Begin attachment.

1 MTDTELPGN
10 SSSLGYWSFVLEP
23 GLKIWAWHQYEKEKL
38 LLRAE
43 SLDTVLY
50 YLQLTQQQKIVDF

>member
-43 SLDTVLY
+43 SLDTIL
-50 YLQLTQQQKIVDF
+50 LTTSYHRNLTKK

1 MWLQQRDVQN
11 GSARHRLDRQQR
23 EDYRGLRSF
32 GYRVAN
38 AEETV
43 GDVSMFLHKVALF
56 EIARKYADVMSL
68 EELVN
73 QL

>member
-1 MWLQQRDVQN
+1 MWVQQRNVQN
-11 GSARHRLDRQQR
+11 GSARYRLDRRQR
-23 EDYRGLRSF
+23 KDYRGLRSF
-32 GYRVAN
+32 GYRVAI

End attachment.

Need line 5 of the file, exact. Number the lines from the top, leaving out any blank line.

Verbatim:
43 SLDTVLY